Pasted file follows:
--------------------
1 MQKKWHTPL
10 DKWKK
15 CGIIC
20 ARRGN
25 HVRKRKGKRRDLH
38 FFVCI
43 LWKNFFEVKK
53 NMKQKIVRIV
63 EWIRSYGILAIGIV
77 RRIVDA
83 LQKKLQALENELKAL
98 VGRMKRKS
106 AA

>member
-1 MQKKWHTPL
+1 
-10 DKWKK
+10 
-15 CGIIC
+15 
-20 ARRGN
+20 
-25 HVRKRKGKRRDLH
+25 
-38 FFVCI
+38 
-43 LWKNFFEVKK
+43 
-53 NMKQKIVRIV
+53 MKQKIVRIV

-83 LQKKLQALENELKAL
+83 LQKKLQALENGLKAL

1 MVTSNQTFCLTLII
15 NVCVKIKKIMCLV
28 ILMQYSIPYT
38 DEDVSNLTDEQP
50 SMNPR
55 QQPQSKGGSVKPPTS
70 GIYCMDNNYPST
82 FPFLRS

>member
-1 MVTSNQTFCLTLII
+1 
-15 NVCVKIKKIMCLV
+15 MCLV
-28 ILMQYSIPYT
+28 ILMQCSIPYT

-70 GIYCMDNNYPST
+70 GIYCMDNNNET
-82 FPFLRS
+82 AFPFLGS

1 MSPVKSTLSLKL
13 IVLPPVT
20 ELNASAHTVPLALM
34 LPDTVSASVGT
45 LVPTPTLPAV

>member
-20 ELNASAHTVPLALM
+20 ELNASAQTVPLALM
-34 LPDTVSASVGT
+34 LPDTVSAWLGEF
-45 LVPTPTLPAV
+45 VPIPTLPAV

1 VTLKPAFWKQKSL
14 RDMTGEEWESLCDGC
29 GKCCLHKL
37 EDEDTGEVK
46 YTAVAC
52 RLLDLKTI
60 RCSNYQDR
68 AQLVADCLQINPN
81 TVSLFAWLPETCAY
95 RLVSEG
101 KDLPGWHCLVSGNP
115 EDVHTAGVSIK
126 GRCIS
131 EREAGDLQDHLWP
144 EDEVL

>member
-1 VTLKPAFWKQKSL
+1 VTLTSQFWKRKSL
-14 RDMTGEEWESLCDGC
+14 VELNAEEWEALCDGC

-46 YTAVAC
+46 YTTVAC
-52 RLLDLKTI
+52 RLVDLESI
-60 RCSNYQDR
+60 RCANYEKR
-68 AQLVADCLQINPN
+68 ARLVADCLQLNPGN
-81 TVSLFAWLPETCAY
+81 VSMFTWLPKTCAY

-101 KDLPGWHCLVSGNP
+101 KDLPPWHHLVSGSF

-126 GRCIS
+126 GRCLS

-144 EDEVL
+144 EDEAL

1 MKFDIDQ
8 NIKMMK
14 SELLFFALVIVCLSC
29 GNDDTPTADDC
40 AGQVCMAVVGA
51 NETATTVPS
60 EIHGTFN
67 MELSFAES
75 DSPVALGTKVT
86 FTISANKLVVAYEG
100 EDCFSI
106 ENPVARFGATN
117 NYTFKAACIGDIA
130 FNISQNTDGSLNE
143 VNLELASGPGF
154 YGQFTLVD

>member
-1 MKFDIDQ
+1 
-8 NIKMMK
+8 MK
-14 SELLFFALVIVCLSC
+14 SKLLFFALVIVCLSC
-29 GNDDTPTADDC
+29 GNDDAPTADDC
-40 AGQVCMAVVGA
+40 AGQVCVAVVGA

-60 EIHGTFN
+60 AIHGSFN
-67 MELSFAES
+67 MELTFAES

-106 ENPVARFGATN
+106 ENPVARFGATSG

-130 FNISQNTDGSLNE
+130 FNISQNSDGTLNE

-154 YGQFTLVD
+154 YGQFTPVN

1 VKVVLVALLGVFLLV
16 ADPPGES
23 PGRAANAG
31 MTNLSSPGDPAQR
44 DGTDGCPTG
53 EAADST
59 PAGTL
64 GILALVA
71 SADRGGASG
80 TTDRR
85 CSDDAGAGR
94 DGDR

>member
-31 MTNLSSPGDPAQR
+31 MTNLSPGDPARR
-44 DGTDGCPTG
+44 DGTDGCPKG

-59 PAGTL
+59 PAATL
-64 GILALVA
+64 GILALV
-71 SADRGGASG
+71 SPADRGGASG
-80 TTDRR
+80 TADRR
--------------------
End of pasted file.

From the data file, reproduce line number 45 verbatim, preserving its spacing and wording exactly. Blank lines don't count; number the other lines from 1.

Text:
+15 MCLV